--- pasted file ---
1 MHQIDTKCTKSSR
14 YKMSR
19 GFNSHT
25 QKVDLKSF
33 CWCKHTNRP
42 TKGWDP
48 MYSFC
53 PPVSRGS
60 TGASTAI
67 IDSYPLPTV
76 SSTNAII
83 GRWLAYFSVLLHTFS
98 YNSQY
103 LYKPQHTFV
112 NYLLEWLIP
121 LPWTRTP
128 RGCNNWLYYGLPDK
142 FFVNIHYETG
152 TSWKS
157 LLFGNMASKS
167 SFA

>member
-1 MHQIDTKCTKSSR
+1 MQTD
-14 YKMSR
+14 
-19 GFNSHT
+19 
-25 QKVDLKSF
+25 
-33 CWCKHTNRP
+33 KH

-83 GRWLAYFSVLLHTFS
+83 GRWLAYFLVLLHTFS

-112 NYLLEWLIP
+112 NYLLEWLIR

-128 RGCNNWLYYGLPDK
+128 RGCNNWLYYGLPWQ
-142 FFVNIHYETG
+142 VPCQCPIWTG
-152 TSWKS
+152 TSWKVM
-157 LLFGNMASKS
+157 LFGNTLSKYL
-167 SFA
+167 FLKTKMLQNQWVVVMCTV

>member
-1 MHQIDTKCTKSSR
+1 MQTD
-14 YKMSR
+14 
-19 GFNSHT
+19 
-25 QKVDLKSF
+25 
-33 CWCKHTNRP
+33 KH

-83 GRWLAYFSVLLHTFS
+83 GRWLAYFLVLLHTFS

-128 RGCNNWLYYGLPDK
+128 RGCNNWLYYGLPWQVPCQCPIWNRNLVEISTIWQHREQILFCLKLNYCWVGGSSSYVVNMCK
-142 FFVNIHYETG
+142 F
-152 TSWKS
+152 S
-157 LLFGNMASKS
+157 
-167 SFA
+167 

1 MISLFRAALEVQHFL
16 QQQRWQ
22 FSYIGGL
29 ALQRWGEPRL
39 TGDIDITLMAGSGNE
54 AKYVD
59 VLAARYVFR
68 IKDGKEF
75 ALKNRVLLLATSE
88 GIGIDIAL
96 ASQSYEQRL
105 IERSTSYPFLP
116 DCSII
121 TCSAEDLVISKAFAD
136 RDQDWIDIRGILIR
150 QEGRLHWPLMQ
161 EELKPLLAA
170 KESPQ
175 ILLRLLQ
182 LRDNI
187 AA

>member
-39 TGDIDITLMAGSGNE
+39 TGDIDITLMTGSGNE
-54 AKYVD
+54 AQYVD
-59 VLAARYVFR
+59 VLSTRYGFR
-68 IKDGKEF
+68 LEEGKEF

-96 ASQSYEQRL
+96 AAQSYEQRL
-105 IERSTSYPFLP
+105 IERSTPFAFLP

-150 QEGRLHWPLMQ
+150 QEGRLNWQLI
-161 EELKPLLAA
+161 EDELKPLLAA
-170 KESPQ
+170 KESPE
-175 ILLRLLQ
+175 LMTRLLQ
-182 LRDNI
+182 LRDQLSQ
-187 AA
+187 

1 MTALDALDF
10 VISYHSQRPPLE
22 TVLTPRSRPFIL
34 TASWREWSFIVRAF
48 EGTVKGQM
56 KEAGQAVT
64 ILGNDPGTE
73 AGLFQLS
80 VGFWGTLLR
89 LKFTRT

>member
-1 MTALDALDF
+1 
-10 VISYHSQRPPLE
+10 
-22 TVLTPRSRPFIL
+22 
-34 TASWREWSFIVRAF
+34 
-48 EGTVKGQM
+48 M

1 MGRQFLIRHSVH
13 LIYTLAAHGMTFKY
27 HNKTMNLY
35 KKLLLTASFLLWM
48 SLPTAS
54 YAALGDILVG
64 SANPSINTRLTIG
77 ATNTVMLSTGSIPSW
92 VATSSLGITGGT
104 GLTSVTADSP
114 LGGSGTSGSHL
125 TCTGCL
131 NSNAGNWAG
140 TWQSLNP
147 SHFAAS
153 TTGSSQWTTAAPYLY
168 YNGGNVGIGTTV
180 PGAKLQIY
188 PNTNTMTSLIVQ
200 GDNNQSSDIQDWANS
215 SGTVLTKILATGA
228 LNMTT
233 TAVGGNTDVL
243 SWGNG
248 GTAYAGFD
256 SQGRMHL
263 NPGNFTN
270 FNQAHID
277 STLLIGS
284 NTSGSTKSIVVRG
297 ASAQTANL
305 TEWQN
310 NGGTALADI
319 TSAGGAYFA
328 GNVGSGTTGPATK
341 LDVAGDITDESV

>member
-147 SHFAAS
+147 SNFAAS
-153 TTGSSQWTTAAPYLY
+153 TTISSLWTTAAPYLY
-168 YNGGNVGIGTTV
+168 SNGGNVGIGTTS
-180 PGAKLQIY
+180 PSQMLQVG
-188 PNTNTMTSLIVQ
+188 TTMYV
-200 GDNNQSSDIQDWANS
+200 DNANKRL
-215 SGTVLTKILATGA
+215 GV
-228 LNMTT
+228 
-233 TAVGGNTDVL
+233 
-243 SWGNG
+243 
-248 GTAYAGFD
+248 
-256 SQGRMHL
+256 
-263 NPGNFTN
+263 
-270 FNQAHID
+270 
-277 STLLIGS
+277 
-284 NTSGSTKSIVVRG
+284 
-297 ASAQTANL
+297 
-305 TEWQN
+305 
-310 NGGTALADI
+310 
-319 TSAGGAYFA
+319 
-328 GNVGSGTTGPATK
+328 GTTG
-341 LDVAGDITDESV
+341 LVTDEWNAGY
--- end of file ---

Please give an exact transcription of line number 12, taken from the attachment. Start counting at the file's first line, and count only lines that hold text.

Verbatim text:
83 GRWLAYFSVLLHTFS